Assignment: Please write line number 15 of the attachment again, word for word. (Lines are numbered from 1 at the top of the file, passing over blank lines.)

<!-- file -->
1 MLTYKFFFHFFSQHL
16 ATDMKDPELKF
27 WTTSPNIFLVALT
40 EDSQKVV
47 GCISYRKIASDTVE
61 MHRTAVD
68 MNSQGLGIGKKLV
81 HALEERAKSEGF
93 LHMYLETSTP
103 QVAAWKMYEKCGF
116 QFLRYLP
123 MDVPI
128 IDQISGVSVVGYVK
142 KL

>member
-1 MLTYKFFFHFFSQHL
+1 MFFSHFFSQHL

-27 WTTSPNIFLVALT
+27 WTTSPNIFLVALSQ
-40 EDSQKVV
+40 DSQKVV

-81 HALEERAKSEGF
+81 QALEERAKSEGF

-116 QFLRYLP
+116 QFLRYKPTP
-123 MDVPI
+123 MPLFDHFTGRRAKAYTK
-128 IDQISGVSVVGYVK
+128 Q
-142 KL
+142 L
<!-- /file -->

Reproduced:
>member